Critical: There are multiple privileged actions with serious security implications:

  • The owner of the AllowList contract controls access to the token bridge functionality, and has the ability to disable withdrawals.
  • The various bridge contracts can be upgraded arbitrarily, which implies the power to steal all funds on layer 2.
  • The FORCE_DEPLOYER address can upgrade any of the system contracts to radically change the behavior of the zkEVM.

Consider monitoring triggers of these administrator functions to ensure all changes are expected.


Medium: Consider monitoring the size, cadence and token type of bridge transfers during normal operations to establish a baseline of healthy properties. Any large deviation, such as an unexpectedly large withdrawal, may indicate unusual behavior of the contracts or an ongoing attack.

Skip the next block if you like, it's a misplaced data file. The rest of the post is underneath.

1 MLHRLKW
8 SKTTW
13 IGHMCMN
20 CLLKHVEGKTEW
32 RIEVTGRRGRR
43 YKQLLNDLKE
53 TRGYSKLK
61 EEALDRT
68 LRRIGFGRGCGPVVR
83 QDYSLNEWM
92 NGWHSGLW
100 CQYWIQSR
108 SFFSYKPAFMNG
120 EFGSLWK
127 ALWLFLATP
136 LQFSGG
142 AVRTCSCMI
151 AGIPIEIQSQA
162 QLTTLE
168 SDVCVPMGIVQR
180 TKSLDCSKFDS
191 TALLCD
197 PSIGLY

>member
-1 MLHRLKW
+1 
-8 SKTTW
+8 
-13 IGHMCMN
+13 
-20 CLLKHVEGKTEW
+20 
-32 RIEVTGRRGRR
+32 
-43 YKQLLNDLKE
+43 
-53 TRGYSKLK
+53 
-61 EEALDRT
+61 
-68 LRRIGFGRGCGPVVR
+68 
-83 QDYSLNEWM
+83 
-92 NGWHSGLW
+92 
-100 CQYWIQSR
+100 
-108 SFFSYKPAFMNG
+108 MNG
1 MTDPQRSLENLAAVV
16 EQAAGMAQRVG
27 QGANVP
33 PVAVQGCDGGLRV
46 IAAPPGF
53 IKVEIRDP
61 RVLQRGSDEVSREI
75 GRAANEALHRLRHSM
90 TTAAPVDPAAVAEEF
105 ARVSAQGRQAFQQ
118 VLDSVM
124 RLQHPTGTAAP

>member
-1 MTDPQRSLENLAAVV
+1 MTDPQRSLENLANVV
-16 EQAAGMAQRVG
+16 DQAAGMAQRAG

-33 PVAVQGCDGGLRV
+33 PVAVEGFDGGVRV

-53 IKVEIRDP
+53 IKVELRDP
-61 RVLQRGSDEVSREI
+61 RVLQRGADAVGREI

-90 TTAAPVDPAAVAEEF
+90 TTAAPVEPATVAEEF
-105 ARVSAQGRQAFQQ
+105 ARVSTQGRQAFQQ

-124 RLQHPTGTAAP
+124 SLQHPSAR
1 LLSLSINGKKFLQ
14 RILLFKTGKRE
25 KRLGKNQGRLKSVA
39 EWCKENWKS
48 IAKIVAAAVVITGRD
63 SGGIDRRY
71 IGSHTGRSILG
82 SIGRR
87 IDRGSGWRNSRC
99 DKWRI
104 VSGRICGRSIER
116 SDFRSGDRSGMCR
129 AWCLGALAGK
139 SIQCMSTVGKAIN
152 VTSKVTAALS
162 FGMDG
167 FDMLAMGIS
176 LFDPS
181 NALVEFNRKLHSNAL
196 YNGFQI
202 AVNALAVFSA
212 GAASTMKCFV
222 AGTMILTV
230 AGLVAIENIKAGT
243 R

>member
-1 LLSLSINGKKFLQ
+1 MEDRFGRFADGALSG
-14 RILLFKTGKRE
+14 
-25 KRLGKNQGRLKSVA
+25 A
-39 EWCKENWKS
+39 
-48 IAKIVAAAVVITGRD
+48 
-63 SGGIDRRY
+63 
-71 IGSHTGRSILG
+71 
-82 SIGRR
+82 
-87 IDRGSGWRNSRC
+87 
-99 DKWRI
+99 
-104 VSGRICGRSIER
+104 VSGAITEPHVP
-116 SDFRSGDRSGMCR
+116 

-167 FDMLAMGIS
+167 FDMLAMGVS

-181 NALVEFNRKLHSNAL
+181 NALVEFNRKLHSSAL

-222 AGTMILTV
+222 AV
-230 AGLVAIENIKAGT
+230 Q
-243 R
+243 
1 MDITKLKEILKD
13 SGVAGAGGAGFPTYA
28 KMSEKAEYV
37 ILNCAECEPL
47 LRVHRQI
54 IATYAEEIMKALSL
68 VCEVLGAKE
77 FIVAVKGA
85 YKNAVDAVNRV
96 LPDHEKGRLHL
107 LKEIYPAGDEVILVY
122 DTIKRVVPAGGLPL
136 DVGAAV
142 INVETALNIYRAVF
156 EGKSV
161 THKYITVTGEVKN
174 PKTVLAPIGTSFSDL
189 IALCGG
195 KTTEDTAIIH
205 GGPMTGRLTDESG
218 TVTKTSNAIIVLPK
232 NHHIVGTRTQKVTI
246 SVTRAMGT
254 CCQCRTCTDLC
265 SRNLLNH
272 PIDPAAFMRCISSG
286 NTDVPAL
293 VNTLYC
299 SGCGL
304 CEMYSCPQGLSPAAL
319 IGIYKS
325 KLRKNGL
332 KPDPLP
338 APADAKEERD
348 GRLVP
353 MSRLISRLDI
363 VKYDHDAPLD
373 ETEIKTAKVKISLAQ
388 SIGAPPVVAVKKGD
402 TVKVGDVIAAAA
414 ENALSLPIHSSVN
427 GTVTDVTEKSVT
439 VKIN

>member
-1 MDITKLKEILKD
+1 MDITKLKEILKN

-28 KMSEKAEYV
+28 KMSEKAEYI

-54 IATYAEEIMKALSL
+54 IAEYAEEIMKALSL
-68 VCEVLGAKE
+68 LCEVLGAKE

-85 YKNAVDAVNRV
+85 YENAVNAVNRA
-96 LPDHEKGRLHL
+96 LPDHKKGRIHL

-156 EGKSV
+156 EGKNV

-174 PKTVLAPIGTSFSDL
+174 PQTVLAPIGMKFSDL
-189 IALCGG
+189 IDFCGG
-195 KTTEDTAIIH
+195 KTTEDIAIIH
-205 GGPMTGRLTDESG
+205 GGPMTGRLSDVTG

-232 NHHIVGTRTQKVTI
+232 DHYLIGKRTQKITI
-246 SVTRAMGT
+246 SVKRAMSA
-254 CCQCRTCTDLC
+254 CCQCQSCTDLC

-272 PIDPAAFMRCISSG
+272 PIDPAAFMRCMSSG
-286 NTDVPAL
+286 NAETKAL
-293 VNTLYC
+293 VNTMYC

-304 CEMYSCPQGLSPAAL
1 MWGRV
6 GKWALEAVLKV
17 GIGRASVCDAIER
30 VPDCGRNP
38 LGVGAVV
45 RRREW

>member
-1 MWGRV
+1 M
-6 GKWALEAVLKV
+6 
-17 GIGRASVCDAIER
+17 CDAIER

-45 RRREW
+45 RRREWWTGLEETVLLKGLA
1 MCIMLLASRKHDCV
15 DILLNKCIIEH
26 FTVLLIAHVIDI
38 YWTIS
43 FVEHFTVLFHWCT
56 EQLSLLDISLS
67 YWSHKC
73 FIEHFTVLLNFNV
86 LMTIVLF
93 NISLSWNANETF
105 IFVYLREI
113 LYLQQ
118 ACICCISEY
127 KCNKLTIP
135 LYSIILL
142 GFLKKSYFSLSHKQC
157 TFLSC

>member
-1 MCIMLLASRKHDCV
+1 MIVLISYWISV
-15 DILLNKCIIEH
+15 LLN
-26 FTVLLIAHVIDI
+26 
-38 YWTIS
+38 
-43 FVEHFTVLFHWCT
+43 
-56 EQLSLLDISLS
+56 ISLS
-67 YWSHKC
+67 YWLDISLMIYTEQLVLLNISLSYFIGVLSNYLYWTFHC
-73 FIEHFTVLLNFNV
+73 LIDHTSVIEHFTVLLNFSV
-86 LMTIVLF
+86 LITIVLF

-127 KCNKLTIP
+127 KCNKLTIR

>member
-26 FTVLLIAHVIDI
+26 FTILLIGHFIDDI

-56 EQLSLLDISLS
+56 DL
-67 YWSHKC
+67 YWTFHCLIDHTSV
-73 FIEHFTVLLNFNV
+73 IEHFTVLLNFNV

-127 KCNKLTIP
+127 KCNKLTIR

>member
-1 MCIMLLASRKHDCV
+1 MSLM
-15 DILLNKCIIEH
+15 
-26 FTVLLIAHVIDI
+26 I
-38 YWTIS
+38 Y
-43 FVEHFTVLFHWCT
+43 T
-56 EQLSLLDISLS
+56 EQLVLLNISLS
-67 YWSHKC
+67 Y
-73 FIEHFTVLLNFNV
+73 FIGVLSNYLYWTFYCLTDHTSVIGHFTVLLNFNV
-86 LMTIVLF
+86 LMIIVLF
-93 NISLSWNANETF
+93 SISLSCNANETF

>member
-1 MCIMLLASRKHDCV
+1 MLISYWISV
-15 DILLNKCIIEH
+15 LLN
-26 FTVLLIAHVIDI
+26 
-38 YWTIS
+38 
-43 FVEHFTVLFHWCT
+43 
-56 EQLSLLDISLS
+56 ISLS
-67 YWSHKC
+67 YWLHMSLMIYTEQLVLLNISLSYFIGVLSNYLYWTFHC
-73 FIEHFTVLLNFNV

High: All L1 deposits should correspond to tokens minted on L2. Similarly, all tokens burned on L2 should correspond to released tokens on L1. This means every L1 token’s bridge balance should match the corresponding L2 token’s total supply, with some tolerance to account for the time delay of bridge transfers. Consider monitoring that these two values remain acceptably close to each other (for example, within 5%).

Suspicious Activity

Low: Withdrawals on L1 are not triggered automatically, and must instead be initiated by L1 users. Any withdrawal that takes too long to finalize may indicate a problem with the withdrawal proof. Consider monitoring for withdrawals that remain in transit for significantly longer than the median withdrawal duration.